Saturday, March 06, 2010

The Dreaded Synopsis

Yesterday I promised to blog about my recent struggle with rewriting a synopsis so here I am. First I want to post two links that have helped:


I read both before I began work on the synopsis for A Cornish House. For me the thought of condensing 100,000 into one page is a nightmare. I actually find the one sentence thing easier so that is usually where I begin.

Back when I was struggling with my first synopsis, a wise soul told me to write it as if I was explaining it to a friend. This I did and the story was condensed - it was a mess of ten pages but it was better than a blank page. Since that first one, I now find my first pass is about four pages and here is where the work begins - the cutting.

First cut - the things I mentioned that aren't central to the book- I lose about two pages.
Second - am I saying things concisely or am I rabbiting on? -another half page gone
Third - down to the nitty gritty - word choice, adverbs, names.....

example:

Maddie uses a strong antibiotic to tackle dysentery. The diarrhoea disappears but the nausea remains. Maddie checks her diary and realizes that she must be pregnant.

Maddie falls ill. Other symptoms disappear but the nausea remains. Maddie is pregnant.


So having already brought the synopsis of ACH down to a page ages ago, what value have the past few days' agony brought? Well, I hope a stronger synopsis, but also a closer look at the story. When I had disciplined myself and whittled it down to just the main action I noticed that Maddie was accepting a lot of things = things were happing to her and she was reacting but not acting - so did I have a limp heroine or a limp synopsis???? This was a headache inducing question. I know what I wanted the answer to be but what was the truth....still checking this.

I also had to accept that I couldn't tell the story chronologically and have it be an effective synopsis. This really bothered me, but I had to get past the keeping the secrets of the book until they were revealed in the plot order. Once over that hurdle it made things a lot easier.

The final stage is to make sure that the document still makes sense as it stands. When I am so close to something it is very easy to think - yes, that works when it doesn't. I know this book inside out well at least I had better, but who ever reads the synopsis doesn't have that luxury. So I have to step back and read it without knowledge (not easy) and ask the questions:

1. have I told enough?
2. have I told too much?
3. does it make any sense?
4. does it actually tell the story that is written? (very important)

So today I am doing yet another pass and I don't think I am quite there but I still have time - thank God.

8 comments:

DJ Kirkby said...

Oooh I found writing the synopsis for 'Without Alice' the most frustrating thing I have ever done. I'm still not convinced that I got it right. I want to read more about Maddie now though :)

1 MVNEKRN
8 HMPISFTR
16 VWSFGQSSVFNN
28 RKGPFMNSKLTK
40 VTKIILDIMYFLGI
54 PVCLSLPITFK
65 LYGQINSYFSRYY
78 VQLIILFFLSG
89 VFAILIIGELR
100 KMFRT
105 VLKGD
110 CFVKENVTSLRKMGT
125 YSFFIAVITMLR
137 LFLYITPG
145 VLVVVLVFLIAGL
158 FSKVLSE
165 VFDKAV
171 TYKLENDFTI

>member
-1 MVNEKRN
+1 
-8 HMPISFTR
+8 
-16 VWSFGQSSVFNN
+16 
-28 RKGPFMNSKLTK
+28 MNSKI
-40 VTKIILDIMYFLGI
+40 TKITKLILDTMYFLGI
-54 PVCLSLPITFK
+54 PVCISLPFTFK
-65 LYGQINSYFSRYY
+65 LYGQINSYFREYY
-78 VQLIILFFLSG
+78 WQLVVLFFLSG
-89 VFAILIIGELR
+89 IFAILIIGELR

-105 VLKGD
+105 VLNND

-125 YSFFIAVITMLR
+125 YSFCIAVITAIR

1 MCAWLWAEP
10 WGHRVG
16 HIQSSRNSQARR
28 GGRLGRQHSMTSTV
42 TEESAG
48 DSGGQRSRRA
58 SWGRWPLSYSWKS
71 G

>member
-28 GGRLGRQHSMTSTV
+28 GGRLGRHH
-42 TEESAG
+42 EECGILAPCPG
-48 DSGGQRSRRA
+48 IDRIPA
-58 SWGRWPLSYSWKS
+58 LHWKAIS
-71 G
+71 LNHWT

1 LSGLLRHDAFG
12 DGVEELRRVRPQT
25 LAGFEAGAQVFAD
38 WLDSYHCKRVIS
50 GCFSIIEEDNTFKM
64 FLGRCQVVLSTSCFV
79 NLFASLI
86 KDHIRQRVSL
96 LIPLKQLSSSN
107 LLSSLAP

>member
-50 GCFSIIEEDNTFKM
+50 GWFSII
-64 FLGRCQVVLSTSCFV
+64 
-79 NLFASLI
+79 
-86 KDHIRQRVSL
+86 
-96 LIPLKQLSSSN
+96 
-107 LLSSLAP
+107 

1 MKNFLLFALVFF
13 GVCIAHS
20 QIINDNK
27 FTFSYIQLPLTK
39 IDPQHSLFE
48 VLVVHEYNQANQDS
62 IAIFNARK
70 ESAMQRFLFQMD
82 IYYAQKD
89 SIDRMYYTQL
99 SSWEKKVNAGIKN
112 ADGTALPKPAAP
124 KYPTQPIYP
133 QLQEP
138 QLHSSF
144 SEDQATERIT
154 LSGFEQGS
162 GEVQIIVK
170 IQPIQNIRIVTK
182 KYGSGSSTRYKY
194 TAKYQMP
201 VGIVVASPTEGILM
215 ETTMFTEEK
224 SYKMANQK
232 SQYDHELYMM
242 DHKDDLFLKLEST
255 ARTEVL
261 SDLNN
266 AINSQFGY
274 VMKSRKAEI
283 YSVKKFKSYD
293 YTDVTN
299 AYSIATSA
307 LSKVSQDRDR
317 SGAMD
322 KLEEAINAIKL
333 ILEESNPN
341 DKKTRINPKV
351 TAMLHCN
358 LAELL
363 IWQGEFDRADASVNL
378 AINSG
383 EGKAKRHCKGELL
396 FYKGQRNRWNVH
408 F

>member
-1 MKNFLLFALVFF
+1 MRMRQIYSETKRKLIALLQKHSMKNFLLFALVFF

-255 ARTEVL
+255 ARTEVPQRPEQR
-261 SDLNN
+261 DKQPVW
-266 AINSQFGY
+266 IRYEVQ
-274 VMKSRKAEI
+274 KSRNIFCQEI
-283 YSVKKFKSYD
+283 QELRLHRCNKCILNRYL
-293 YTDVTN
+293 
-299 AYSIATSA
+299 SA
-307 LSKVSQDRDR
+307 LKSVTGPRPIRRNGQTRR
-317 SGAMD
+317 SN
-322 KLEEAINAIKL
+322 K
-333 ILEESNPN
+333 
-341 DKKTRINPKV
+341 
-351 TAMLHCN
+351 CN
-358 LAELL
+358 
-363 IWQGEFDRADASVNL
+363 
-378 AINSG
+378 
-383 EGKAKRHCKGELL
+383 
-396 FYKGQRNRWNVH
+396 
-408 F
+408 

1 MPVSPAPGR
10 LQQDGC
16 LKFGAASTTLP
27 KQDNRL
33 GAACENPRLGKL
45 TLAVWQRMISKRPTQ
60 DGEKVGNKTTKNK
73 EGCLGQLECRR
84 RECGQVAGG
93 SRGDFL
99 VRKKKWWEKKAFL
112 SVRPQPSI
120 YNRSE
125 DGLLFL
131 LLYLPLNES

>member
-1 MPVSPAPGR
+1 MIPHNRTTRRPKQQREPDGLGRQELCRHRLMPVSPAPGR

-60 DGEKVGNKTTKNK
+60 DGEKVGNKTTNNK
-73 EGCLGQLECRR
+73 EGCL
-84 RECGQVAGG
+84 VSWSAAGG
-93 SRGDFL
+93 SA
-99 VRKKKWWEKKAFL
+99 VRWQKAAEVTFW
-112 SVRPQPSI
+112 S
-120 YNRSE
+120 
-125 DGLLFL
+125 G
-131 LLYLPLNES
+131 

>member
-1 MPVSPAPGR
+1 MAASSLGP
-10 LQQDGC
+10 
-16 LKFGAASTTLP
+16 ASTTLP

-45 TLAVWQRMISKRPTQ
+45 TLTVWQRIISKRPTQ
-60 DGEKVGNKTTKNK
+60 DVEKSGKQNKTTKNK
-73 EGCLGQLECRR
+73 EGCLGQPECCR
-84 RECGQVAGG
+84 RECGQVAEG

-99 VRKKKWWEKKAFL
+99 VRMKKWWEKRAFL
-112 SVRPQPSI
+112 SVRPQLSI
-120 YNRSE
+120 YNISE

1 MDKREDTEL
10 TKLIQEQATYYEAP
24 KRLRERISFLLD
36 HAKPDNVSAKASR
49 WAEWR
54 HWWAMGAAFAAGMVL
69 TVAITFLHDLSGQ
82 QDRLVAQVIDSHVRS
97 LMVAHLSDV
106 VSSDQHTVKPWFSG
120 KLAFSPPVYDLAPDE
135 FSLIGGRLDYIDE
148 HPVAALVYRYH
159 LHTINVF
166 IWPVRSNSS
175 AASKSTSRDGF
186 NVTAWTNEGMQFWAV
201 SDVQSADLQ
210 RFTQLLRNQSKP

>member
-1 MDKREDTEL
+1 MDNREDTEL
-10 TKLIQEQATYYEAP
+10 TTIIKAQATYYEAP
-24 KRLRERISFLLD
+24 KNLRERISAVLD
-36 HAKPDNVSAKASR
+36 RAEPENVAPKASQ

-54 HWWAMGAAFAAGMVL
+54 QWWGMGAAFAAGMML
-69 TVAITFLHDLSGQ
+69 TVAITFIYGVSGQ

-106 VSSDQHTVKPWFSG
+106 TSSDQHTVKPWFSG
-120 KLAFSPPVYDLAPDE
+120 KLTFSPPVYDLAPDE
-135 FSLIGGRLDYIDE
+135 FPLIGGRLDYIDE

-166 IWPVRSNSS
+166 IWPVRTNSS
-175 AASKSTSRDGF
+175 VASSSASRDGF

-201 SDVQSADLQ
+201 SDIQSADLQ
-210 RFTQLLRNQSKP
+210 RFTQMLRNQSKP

I'm going to go follow the links you've posted and see if I can learn some more about writing a synposis.

liz fenwick said...

The links are really helpful for looking at your synopsis hard...and I just hard a light bulb moment after I posted that may well - cause me to rewrite the book again!!!!X@X@
lx

Debs said...

I recently rewrote my synopsis for my book and found Sarah Duncan and Anita Burgh's blogs incredibly helpful.

Condensing a book down to one page, whilst still keeping it interesting and with all the major information included has to be one of the most difficult things to achieve.

Best of luck with yours.

Captain Black said...

I find the whole business of writing synopses strangely fascinating and actually quite enjoyable. I didn't think I would but when it came around to doing it, I found I liked the process. I suppose I must be insane or something.

When I was at wh@c, I was told that you should up the ante when writing a synopsis. Obviously a synopsis is not a blurb so you can't go too over-the-top, but as it's designed to help sell your book, it makes sense to emphasise the drama.

Thanks for the links, which have found their way to my new writing resource database that I'm working on.

Good luck on your road to publication.

DJ Kirkby said...

Noooooo....really? Oh dear, happy writing! x

Karen said...

I got bogged down in the whole synopsis thing, and in desperation started looking at the backs of novels in a similar genre to mine and copying the blurb using my story. Not what the rules say, but it worked for me! I strongly believe that as long as you cover your major plot points an agent will want to read on if she's suitably grabbed by your story!

Good luck with it :o)

HelenMHunt said...

It is so hard isn't it? I think everyone struggles. You seem to have cracked the process though.

Jenn Ashworth said...

Synopses are really, really hard aren't they? I write my books with lots of long flashbacks and parallel narratives - it's really difficult to reflect the structure in the synopsis when the narrative is non-linear. I often start with a four or five page chapter summary, and then start hacking away at it from there. Not an easy task though - yet, like you say - very useful for focusing on the backbone of story.